You may have heard of something called the “birth plan curse”, or something along those lines. The basic idea being that the more detailed a birth plan, the more likely a woman is to end up with a c-section. I’ve heard this idea tossed around, encountered it in online labor and delivery nurse forums, and I’ve even had a client once report that a nurse told her after her Cesarean birth that it was essentially her detailed plan that caused it. Today I’d like to call this ideology out for what I believe it is. Complete and utter BS.
Not only do I think this notion is completely untrue, I also think it’s incredibly harmful. Telling women about the “birth plan curse” is shaming to women who have certain goals for their birth, and discouraging and dismissive to those who simply want to have a voice in their birth experience. It even prevents some women from doing one of the most powerful things they can do to positively impact their birth experience- explore their options and express their desires.
Here are 3 things I do believe to be true:
1.) Negative provider attitudes toward women with certain birth plans, not the actual plans, are the problem and can lead to poor outcomes.
It is extremely important for a women in labor to feel safe and supported, and to avoid conflict and stress in order for her labor to progress normally. Even if nothing negative is explicitly said to the patient about her birth plan, negativity isn’t difficult to pick up on. A nurse who rolls her eyes as she reads a birth plan while making a comment at the nursing station about prepping the OR, is not likely to then enter the birthing room and come across as very supportive to the patient. I'm not saying this is the norm- I've worked with a lot of wonderful and supportive nurses. I'm just saying it happens, and it shouldn't.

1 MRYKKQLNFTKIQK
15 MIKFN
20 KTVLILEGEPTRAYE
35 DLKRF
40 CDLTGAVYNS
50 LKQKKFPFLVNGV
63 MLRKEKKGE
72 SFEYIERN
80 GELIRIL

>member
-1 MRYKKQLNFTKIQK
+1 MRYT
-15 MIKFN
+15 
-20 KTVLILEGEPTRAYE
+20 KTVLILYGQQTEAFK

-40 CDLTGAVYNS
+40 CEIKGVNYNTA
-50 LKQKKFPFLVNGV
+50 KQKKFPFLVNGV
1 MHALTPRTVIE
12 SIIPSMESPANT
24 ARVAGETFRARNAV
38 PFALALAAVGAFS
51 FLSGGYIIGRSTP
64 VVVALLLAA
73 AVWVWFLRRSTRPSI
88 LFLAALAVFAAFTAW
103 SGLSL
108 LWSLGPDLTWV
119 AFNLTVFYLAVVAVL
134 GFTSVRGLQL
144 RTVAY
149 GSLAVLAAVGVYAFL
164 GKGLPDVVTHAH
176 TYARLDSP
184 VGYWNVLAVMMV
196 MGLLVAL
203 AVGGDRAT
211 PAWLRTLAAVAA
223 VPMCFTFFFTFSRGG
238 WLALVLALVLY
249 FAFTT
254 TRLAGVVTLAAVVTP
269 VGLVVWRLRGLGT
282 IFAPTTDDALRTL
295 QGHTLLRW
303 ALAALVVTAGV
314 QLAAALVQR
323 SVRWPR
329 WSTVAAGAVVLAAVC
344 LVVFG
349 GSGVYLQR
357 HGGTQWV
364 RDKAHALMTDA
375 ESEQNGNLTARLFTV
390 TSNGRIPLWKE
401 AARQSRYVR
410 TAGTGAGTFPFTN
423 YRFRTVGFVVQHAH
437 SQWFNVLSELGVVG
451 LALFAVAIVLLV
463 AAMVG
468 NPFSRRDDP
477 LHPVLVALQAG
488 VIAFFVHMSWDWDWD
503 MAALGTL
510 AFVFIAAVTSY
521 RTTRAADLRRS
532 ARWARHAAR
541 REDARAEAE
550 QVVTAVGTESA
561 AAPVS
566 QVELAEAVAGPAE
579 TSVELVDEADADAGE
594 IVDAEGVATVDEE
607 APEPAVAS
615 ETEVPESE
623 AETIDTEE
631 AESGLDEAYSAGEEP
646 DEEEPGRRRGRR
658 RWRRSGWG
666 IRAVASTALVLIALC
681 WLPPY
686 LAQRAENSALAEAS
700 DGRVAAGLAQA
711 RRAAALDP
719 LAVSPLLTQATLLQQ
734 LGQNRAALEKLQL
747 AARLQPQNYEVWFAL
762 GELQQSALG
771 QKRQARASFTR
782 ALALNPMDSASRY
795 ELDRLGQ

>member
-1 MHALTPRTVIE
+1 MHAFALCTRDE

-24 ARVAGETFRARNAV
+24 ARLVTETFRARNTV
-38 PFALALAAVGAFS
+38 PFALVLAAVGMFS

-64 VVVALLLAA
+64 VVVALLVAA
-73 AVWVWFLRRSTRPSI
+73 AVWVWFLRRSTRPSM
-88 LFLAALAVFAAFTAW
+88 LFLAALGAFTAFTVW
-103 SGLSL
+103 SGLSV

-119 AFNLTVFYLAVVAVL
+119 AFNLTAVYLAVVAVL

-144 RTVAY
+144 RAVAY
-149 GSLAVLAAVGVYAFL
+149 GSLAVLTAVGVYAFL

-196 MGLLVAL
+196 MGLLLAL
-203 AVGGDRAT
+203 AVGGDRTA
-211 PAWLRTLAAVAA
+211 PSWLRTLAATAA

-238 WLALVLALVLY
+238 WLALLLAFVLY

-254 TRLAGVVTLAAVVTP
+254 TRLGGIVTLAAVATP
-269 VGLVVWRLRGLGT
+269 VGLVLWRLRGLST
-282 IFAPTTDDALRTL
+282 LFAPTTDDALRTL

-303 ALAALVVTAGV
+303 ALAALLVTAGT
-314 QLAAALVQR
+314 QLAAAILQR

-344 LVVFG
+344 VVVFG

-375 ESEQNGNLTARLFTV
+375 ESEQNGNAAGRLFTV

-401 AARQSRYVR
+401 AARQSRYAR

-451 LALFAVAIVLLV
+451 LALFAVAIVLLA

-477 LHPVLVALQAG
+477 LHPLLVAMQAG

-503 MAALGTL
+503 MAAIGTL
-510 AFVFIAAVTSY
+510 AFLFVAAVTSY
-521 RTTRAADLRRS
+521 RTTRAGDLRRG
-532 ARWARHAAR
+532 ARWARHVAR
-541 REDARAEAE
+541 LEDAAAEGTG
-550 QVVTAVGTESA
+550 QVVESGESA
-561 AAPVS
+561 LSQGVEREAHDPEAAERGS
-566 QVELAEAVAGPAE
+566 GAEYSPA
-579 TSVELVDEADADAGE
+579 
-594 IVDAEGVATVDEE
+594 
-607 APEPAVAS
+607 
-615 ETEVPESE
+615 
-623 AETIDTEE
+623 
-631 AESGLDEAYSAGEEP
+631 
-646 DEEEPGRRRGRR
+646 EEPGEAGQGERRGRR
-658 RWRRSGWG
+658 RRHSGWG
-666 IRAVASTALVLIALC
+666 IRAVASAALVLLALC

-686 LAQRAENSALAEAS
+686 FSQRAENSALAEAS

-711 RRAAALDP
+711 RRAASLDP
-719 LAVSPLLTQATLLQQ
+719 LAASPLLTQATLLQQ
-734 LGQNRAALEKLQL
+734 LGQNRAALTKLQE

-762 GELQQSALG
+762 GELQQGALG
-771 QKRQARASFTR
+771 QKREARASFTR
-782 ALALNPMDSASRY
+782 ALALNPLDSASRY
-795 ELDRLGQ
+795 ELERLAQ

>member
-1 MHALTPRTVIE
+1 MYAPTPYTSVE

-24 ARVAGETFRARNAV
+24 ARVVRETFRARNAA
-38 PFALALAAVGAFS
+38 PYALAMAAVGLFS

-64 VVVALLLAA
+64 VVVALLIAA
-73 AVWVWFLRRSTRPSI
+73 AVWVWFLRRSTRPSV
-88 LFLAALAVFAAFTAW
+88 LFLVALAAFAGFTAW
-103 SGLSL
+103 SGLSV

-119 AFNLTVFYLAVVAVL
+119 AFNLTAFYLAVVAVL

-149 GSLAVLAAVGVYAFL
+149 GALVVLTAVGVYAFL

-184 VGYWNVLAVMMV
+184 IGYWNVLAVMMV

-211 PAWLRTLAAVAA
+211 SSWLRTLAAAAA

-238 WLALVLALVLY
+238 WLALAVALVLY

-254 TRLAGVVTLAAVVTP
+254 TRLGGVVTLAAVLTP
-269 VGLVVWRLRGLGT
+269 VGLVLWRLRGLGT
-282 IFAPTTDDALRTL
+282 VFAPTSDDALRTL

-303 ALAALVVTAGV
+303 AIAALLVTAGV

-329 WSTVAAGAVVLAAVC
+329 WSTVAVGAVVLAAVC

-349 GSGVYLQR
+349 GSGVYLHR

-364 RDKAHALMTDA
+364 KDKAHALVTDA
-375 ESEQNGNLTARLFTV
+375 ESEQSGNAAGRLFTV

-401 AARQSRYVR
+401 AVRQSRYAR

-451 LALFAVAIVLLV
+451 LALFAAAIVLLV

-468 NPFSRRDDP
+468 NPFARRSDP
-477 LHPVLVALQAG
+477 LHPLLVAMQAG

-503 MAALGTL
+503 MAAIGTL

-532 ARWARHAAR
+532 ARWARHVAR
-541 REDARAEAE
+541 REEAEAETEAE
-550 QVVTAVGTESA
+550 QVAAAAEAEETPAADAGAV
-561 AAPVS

2.) A detailed or low-intervention focused birth plan does not equal rigid.
Just because a person has done their homework and decided to explicitly outline their desires, or has decided they would prefer minimal medical intervention that may be considered routine- does not mean they will be unwilling to be flexible should a medical complication arise. Planning for the best outcome does not mean they are trying to control the uncontrollable or are unwilling to acknowledge that a “plan b” may be needed.
3.) As stated earlier in this post, and it does bear repeating: birth planning is actually one of the most powerful things you can do to positively impact your birth experience.
Start by choosing the right team of people, including finding a provider who is genuinely on board with your desired approach. Explore your options and learn what choices will be right for you and your baby. Don’t be afraid to speak up about your desires, or to type it up for your entire care team to read on one of the most important days of your life. If you don't feel you are receiving supportive care, you can and should speak up. It's not high maintenance to do all you can to ensure you and your baby receive the best care possible.